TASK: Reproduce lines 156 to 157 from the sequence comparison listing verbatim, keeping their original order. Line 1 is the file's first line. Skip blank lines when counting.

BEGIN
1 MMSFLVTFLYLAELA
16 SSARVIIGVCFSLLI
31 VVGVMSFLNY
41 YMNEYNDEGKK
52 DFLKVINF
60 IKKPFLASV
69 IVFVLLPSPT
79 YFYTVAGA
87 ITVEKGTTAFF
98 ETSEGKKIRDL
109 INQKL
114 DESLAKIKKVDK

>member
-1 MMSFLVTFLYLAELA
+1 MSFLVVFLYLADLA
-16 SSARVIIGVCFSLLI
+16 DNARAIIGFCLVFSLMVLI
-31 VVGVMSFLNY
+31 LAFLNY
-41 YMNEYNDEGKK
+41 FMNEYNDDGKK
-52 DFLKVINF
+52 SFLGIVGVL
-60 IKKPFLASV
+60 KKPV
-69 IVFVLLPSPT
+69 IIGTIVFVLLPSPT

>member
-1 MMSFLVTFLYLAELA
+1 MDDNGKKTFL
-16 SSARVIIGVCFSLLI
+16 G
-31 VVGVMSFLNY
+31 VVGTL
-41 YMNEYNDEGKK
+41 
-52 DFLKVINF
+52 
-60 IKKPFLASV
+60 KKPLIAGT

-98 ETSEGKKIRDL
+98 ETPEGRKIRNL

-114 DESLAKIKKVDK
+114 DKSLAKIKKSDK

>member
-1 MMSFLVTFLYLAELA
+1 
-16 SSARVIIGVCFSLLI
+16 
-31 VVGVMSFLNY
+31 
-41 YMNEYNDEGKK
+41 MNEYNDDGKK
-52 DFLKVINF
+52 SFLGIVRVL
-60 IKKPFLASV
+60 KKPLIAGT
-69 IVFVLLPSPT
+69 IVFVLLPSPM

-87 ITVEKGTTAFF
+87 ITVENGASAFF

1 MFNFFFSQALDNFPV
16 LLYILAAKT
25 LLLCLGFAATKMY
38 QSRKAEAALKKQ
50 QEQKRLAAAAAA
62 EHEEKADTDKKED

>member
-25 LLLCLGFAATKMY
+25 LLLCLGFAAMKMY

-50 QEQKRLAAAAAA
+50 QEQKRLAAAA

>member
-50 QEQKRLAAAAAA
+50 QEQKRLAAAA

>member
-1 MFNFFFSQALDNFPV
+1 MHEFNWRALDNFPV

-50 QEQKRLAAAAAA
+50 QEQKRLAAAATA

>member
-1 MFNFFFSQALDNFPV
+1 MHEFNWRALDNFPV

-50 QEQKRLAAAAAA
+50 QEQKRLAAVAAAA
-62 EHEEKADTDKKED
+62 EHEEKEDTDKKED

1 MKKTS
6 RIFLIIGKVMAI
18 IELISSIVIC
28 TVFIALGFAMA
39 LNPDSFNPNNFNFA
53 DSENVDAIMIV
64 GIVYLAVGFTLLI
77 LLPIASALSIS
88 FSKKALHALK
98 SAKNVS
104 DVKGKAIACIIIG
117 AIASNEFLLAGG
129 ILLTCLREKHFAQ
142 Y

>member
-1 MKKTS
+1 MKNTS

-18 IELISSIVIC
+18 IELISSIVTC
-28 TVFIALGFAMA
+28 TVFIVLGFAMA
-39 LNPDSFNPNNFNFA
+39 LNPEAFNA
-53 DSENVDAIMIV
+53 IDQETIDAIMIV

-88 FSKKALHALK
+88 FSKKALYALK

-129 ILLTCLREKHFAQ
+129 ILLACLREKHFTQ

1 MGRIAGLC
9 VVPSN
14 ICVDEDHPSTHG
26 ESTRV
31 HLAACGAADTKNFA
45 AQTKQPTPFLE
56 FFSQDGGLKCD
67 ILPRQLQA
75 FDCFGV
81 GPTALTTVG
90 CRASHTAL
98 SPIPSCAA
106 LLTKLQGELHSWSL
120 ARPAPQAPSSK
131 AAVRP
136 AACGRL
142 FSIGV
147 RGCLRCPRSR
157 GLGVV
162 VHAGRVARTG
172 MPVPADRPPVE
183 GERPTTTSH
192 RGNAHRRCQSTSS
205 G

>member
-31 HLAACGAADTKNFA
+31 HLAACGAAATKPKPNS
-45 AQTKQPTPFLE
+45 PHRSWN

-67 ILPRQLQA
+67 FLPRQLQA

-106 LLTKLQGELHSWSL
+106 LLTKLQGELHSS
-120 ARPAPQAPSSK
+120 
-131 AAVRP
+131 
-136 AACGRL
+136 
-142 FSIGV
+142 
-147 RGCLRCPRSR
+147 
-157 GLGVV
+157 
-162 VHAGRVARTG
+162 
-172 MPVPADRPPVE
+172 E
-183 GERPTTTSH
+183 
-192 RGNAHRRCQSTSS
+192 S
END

-142 FSIGV
+142 